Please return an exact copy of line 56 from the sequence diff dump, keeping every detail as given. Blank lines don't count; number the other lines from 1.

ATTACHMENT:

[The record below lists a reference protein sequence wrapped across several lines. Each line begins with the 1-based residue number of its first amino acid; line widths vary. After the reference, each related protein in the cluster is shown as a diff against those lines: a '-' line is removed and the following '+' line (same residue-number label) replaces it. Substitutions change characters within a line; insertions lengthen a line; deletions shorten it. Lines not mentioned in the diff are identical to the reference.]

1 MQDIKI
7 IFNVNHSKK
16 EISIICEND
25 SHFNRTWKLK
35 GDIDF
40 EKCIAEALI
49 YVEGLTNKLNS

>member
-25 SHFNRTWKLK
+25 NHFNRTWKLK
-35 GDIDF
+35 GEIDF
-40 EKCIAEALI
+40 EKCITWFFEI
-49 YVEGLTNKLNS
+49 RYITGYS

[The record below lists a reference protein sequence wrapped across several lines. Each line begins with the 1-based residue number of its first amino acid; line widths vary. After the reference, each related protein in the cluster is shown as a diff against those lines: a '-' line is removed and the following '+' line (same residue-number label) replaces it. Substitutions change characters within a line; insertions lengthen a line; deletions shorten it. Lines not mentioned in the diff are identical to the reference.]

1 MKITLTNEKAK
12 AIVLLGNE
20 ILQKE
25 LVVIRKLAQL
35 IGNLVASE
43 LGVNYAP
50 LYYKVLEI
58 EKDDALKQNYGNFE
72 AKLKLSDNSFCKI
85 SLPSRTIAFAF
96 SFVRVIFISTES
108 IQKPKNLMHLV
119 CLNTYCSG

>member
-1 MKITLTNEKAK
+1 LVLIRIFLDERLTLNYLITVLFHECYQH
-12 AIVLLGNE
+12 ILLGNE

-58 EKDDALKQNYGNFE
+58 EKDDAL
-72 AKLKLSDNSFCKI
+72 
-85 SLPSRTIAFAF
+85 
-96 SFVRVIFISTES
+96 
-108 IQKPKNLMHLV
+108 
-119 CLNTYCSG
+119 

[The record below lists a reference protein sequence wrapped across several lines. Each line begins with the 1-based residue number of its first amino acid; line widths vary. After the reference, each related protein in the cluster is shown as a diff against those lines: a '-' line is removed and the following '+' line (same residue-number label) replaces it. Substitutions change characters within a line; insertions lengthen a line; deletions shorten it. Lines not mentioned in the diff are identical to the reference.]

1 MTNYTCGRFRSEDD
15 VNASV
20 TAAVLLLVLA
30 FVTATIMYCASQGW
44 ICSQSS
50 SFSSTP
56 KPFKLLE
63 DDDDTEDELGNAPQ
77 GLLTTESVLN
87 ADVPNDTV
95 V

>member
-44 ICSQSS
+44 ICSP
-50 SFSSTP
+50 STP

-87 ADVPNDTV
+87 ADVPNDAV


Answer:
56 KPFKLLE